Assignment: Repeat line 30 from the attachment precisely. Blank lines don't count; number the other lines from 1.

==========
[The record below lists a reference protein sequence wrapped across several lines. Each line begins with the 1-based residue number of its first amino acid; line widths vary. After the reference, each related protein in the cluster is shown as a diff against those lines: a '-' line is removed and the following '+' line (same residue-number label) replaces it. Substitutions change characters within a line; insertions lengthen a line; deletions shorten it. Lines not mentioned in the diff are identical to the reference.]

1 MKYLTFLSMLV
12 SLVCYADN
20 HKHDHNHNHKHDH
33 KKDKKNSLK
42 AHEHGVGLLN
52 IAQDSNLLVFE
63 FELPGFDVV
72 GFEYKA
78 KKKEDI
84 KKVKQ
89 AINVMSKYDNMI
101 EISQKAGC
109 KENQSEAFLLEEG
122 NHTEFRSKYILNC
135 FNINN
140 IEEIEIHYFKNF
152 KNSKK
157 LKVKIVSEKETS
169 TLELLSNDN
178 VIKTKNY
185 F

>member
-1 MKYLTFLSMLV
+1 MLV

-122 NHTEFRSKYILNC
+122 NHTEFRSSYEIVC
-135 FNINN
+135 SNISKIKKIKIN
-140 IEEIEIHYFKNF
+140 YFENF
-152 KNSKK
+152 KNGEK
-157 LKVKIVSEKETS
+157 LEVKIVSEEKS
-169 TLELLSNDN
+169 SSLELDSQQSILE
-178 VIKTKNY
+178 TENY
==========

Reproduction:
-140 IEEIEIHYFKNF